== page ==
One day Eloise overheard a group of women complaining. They hated cleaning bathrooms on the mornings that their cleaning ladies were coming. The women didn’t want the cleaning ladies to see the cruddy toilets, the toothpaste-encrusted washbasins and mirrors, and the gunk-spattered showers in the bathrooms of their slovenly husbands and teenagers.

“I’d just die if Ermaline saw Reginald’s poopy toilet,” one of them said.

That gave Eloise her big idea. She would become a cleaning lady’s pre-cleaning lady. To get jobs all Eloise had to do was convince the women of La Mancha that she would be as discreet about their husbands’ filthy bathrooms as their doctors were about their medical conditions, and their lawyers were about the flaws in their prenuptial agreements.

The women of La Mancha paid Eloise handsomely—much more handsomely for her discretion than for her bathroom cleaning efforts. Soon Eloise was making as much as a cleaning lady’s pre-cleaning lady as she would have made as a school teacher with a masters degree.

Eloise was bitten by the entrepreneurial bug. Intuition told her that wealthy women in other upper middle class enclaves around the state and the nation were similar to women who lived in La Mancha. Research proved her right. She saw an opportunity to set up a nationwide franchise business that featured discretion-based pre-cleaning lady services.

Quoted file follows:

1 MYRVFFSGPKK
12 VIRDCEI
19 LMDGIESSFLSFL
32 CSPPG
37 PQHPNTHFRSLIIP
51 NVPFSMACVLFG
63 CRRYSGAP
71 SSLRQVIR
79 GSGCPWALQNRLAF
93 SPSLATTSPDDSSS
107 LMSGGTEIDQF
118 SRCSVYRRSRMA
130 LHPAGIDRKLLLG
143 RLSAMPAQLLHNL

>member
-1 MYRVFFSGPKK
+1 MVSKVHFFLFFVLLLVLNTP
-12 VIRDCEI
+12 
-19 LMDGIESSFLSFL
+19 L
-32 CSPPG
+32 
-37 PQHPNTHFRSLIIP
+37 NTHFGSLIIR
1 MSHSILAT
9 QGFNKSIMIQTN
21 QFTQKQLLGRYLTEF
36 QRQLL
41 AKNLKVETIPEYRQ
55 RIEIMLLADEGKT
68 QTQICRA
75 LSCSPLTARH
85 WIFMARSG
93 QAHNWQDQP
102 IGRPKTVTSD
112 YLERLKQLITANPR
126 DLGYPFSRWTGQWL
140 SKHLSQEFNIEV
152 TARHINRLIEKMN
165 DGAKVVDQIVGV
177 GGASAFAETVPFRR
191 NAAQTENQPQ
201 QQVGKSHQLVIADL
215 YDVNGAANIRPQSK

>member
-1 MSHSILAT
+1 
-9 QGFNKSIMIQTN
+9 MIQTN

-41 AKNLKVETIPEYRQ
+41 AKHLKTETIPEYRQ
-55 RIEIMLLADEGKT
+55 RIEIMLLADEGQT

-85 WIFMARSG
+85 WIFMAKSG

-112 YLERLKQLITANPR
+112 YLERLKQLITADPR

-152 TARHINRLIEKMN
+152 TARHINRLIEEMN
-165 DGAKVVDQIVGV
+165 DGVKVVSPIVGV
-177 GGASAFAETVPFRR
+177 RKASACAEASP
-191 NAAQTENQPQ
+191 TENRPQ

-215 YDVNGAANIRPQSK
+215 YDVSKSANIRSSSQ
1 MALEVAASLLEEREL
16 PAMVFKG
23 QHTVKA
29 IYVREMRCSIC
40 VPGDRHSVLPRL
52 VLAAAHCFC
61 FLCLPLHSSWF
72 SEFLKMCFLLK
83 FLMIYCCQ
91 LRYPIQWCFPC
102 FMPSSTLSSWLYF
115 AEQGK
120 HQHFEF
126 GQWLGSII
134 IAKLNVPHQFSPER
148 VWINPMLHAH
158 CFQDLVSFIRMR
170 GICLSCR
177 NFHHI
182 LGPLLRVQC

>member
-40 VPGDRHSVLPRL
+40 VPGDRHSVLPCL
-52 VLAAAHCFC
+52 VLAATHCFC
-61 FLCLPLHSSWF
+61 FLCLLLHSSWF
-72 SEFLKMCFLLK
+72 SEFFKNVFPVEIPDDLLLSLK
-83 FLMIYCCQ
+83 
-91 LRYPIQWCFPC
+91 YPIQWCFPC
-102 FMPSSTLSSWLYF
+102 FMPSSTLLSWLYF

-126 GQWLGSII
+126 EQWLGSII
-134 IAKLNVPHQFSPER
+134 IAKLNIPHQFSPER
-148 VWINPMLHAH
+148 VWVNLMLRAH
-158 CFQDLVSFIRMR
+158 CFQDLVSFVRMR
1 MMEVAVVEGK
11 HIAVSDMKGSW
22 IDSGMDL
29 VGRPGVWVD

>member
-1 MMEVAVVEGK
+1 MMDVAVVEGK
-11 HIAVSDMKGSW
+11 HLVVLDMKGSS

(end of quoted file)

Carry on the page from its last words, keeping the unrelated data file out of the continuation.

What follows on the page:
Eloise is now CEO of a highly successful nationwide cleaning lady’s pre-cleaning lady enterprise. And business is about to get better. Eloise went undercover in one of her Eastern seaboard franchises. She was working as a cleaning lady’s pre-cleaning lady. A couple of women were playing gin rummy.

One said, “Can I confide in you?”

The other said, “Always, dear.”

The first said, “Tell me if I’m crazy, but I’m getting uncomfortable about having the pre-cleaning lady see George’s filthy bathroom.”

“You’re not crazy,” said the second woman, “I’ve been worrying about that for a month or so.”

Eloise hurried back to her company headquarters in Letongaloosa and started work on a new business plan. Next month she’ll launch a nationwide franchise operation that features a very, very discreet and ultra pricy pre-cleaning lady’s pre-cleaning lady service.

Next up: a nationally franchised service that provides come-to-your-home hair dressers who prepare women for their appointments with their hair dressers. -30-

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Sent From My…

 

When you receive a message with a pretentious post-script  telling you that the sender was e-mailing you from a super-duper cell phone, you can reply with your own super-duper post script:

1.Sent from my 1943 Jack Armstrong Radio Show secret decoder ring.

2.Sent from my electrified chain link fence.

3.Sent from my Dog’s supper dish.

4.Sent from the drain spout on my Aunt Clara’s kitchen sink.

5.Sent from a cell phone I found in a dumpster behind Kelly’s Pizza Parlor.

6.Sent from my wife’s hair dryer. (from my girlfriend’s, from my boyfriend’s, from my grandpa’s hair dryer.)

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Too Much Television

We have a 10-year-old dachshund named Ginger.  Both my wife and I spoil her.  She sleeps on the bed at night. She sleeps between us on the couch (on my wife’s   purple knit comforter) while we watch TV.  And sometimes she snores.  I think we watch too much TV.

Dr. Larry Day is a retired KU J-School professor turned humor columnist. Download his book of goofy short stories, Day Dreaming: Tales From the Fourth Dementia from Amazon.com.